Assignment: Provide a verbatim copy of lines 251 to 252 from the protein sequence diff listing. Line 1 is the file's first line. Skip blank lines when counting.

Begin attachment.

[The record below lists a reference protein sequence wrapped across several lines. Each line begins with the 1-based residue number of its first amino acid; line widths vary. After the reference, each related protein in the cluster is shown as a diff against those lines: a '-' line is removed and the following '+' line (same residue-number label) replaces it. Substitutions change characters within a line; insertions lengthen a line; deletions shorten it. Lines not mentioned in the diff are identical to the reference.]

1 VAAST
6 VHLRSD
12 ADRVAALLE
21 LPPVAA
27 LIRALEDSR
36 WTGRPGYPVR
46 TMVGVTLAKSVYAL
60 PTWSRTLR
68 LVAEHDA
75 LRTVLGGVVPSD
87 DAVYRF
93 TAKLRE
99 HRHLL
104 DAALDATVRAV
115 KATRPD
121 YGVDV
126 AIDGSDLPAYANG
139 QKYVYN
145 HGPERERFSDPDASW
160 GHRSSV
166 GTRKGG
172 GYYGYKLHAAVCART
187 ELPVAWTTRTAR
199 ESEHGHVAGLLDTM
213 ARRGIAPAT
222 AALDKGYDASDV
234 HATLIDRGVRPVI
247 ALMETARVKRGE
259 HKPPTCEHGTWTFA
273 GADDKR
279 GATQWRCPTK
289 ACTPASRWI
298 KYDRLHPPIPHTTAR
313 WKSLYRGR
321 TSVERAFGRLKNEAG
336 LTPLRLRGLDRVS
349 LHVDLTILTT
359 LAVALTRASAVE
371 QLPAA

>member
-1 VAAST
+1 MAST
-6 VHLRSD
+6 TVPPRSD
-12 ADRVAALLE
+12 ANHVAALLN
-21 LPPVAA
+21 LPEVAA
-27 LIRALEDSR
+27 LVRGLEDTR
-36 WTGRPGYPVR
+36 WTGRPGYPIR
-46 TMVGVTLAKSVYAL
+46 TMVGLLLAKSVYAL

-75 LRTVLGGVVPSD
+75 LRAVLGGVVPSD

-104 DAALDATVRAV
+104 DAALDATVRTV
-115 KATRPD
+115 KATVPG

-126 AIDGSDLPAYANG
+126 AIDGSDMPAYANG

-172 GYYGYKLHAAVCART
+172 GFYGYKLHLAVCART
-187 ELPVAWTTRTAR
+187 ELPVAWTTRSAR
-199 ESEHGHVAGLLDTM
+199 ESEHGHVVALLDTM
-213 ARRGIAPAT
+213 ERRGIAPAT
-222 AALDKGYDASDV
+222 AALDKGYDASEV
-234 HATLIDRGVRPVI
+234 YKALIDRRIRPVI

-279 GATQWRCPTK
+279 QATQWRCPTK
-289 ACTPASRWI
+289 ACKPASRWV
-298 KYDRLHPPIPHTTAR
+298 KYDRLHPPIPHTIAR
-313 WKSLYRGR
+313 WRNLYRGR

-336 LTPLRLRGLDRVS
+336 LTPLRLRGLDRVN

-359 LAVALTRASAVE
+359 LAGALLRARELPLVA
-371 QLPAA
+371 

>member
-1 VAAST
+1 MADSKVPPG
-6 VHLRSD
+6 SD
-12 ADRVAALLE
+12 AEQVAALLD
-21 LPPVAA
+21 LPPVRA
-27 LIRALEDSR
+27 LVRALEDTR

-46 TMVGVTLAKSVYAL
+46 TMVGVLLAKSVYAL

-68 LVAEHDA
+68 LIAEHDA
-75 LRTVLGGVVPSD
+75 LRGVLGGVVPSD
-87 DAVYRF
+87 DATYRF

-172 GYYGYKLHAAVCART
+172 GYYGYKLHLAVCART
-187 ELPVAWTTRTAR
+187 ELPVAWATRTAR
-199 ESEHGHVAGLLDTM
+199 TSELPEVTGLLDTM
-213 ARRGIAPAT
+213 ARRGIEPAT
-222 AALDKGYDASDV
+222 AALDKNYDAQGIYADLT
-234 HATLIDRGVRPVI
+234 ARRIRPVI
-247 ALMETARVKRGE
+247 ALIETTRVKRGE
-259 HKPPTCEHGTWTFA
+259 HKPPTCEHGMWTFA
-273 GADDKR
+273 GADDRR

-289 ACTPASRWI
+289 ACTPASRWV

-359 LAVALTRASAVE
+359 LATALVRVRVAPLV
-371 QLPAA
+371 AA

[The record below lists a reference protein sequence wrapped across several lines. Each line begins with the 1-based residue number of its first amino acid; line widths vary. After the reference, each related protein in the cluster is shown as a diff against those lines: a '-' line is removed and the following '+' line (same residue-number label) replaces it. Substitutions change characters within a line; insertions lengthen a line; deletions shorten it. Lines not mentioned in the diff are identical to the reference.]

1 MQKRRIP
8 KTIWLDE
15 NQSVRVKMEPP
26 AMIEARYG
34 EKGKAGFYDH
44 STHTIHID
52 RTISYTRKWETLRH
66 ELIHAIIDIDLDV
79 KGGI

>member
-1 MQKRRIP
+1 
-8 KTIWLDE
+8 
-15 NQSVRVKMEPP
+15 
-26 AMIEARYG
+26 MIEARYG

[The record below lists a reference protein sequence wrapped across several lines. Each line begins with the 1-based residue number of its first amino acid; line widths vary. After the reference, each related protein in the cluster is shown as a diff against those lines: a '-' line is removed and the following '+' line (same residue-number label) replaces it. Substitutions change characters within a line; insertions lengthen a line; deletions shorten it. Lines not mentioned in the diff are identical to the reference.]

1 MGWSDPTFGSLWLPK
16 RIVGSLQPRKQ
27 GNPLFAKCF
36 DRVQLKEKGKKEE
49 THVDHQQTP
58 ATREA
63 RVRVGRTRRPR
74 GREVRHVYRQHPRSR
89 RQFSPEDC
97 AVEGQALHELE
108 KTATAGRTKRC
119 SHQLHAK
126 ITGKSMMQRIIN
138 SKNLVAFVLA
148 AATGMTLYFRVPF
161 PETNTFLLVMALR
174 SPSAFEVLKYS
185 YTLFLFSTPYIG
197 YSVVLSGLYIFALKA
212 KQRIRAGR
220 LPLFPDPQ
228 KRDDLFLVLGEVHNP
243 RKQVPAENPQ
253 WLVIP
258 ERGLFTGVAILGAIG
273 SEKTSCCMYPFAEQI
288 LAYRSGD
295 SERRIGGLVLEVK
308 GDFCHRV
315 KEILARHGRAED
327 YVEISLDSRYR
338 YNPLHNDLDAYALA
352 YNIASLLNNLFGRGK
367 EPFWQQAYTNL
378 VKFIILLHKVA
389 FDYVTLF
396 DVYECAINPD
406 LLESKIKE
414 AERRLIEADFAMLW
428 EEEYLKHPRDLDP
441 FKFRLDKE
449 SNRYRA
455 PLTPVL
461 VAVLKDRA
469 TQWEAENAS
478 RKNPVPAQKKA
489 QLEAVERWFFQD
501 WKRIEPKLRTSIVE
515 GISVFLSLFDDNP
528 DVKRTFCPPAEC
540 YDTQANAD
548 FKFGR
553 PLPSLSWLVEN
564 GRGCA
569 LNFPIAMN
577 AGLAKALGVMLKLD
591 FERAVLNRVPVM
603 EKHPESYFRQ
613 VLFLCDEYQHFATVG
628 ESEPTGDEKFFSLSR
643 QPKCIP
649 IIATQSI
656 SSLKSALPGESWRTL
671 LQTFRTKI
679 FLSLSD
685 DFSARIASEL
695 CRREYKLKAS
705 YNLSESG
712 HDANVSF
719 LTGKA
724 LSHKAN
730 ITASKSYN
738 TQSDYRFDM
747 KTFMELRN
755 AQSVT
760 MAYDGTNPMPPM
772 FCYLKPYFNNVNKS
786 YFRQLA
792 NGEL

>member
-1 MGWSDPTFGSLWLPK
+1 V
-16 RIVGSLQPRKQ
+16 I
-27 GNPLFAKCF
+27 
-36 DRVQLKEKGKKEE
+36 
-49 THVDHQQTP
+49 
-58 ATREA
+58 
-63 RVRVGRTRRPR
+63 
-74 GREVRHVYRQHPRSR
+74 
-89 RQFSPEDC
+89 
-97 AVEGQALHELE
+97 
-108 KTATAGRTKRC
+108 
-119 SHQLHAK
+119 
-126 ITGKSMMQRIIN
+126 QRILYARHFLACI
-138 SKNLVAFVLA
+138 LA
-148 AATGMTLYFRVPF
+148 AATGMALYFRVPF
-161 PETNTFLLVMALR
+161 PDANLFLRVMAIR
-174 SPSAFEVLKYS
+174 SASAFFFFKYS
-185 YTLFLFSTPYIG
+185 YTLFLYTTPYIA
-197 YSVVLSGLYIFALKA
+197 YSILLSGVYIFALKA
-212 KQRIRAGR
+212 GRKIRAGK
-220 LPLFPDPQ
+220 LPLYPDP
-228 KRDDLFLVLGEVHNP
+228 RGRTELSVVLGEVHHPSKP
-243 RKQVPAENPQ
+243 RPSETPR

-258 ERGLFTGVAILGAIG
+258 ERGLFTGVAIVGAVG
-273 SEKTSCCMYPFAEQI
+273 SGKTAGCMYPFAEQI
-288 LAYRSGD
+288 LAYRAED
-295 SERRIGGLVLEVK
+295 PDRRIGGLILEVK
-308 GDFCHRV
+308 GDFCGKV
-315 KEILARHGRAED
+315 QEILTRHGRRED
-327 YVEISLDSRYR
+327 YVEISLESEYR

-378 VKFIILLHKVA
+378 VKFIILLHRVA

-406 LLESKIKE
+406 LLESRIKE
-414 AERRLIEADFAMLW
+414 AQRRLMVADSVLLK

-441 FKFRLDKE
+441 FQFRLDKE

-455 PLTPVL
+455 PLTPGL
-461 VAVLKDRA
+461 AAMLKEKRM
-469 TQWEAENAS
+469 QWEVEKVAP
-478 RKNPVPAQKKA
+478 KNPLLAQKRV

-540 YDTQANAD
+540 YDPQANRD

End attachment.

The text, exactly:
-97 AVEGQALHELE
+97 